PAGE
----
Oil Venezuela's lifeblood is also a political flashpoint

Just to maintain current production, PDVSA must invest $3 billion annually in its aging fields, EIA says. But Chavez has drained PDVSA's coffers to fund generous health, education, literacy and food programs, leaving insufficient funds for its core operations.

The oil company's obligations to the poor appear to be mushrooming. PDVSA last week disclosed that it spent $13.3 billion last year on social programs, almost twice as much as in 2005 and more than it invests in its oil operations.

Incredibly, at a time of sky-high oil prices, the company's net income last year fell 26% to $4.8 billion on $101 billion in revenue, according to unaudited financial results published in Caracas. That's less profitable than other state-owned oil producers such as Norway's Statoil, which last year was twice as profitable as PDVSA in terms of net income as a percentage of revenue.

Instead of selling more oil to the USA at top dollar, Chavez is using increasing amounts of PDVSA oil in barter or low-profit trades with Caribbean and Central American countries designed to boost his regional clout. Some of his political allies pay for discounted oil with bananas or sugar; the Cubans, who receive nearly 100,000 barrels per day, send doctors to treat the poor.

"Chavez says Venezuela will be a small world power but a large world energy power. … Oil is a geopolitical weapon," says historian Albert Garrido.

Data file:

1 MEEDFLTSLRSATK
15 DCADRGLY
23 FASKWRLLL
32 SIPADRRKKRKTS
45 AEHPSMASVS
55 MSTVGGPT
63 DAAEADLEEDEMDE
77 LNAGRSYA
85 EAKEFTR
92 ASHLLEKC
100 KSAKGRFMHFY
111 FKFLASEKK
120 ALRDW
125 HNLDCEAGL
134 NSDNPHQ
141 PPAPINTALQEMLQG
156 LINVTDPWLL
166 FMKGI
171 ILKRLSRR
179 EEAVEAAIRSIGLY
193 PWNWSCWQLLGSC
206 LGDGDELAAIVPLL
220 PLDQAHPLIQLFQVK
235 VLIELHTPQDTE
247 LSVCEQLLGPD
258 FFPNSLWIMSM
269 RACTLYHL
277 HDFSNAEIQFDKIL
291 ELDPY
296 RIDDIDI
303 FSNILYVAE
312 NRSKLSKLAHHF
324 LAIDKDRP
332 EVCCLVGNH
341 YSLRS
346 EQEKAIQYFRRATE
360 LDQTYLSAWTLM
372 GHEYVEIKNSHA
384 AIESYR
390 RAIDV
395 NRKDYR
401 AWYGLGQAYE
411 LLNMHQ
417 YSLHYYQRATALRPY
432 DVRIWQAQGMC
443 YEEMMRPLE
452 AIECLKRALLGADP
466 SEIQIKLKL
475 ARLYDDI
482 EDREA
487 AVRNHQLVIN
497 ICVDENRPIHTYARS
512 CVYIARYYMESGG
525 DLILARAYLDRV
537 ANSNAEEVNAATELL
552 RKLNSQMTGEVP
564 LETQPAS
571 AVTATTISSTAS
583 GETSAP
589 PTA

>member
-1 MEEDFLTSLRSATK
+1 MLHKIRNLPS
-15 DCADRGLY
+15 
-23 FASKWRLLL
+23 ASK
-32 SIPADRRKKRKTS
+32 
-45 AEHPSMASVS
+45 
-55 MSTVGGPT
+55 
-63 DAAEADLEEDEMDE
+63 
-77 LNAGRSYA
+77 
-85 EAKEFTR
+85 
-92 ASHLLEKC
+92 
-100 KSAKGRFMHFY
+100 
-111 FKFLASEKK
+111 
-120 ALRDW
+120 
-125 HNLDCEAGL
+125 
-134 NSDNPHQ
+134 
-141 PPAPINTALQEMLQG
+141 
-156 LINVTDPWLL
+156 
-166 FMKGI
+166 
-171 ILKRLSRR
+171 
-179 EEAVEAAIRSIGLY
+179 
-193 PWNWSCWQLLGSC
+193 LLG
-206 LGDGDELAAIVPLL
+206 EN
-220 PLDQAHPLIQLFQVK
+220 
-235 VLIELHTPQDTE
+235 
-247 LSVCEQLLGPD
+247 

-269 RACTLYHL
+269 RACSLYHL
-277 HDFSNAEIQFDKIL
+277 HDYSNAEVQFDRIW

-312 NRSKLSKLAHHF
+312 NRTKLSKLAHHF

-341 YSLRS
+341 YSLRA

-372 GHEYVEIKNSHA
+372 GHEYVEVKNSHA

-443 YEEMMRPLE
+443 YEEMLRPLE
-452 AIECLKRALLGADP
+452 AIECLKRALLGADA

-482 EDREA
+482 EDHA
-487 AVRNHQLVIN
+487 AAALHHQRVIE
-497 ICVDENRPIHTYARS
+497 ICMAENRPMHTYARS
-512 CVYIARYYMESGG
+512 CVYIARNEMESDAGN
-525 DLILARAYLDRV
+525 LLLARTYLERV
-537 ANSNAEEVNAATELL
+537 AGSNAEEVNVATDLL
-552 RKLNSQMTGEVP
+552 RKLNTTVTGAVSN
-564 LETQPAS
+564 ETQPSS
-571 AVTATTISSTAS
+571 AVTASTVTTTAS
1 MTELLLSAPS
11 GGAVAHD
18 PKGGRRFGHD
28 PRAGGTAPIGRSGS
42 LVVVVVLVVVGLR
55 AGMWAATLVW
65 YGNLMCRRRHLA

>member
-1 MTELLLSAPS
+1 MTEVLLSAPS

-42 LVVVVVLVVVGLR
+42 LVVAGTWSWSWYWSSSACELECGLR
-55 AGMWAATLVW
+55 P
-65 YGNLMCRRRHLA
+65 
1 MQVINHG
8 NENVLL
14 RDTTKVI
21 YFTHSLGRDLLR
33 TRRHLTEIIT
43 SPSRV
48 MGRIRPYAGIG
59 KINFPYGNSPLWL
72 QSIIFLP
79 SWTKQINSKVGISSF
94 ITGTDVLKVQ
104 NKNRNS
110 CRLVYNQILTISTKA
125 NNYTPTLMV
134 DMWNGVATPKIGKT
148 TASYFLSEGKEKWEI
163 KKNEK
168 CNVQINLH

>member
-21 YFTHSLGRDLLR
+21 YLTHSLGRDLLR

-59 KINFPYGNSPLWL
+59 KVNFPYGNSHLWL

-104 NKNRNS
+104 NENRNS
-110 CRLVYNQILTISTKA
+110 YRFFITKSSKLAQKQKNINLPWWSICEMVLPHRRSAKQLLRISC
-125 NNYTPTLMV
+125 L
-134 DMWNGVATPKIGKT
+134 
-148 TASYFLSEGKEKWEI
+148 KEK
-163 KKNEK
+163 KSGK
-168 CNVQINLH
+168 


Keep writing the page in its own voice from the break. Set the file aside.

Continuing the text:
PDVSA on Tuesday sold $7.5 billion in bonds to finance planned expansion of daily production to 5.8 million barrels by 2012, a figure no one outside the Chavez administration believes will be attained. Indeed, the oil company's latest projections for future investment and drilling "lack credibility and are quite risky," according to Mares' study, published this month by Rice University's Baker Institute.

Extracting Orinoco's oil

If PDVSA is to have any hope of significantly increasing production, its "Magna Reserva" project in the Orinoco fields must succeed. Officially, the country ranks seventh in the world, with reserves of 80 billion barrels. But the government says additional exploration of the Orinoco region before the end of 2008 will boost that total to 316 billion barrels, vaulting Venezuela beyond Saudi Arabia as the world's No. 1 oil power.

That title will be little more than an honorific unless PDVSA can extract the heavy oil from the ground. That isn't always easy in the Orinoco Belt, which the government has divided into four large oil fields named for the major battles of Latin America's 19th-century war of independence from the Spanish empire.

The Orinoco takeover illustrates Chavez's determination to regain control of the country's oil resources, which were opened to private investment in the 1990s after almost two decades of nationalization. During his first presidential campaign in 1998, Chavez hammered PDVSA for granting international oil companies what he said were overly generous contracts during the "apertura" or opening to private capital. Reflecting a clear break with the market-oriented policies of the 1990s, Chavez vowed to reassert Venezuela's "oil sovereignty" by placing the government in command of the country's natural resources.

Last year, the government converted 32 operating service agreements with foreign oil companies into new joint ventures, with PDVSA holding a majority stake.

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